Author(s)  
Patrice Engle, Lia Fernald, Harold Alderman, Jere Behrman, Chloe O'Gara, Aisha Yousafzai, Meena Cabral de Mello, Melissa Hidrobo, Nurper Ulkuer, Ilgi Ertem, Selim Iltus

This report is the second in a Series on early child development in low-income and middle-income countries and assesses the effectiveness of early child development interventions, such as parenting support and preschool enrolment. The evidence reviewed suggests that early child development can be improved through these interventions, with effects greater for programmes of higher quality and for the most vulnerable children. Other promising interventions for the promotion of early child development include children's educational media, interventions with children at high risk, and combining the promotion of early child development with conditional cash transfer programmes. Effective investments in early child development have the potential to reduce inequalities perpetuated by poverty, poor nutrition, and restricted learning opportunities. A simulation model of the potential long-term economic effects of increasing preschool enrolment to 25% or 50% in every low-income and middle-income country showed a benefit-to-cost ratio ranging from 6·4 to 17·6, depending on preschool enrolment rate and discount rate.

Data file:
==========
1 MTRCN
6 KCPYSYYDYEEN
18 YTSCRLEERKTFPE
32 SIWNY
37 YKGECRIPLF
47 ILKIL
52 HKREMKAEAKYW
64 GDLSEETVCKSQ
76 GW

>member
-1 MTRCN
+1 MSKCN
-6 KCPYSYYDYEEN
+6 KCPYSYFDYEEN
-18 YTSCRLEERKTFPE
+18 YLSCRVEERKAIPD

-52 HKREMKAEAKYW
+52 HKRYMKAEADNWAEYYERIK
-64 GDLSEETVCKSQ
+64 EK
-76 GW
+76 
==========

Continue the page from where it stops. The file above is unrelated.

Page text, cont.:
Publication Type  
Article
Journal  
Lancet
Volume  
378
Issue Number  
9799
Pages  
1339-1353
Keywords  
early childhood development
program evaluation
benefit-cost ratios
developing countries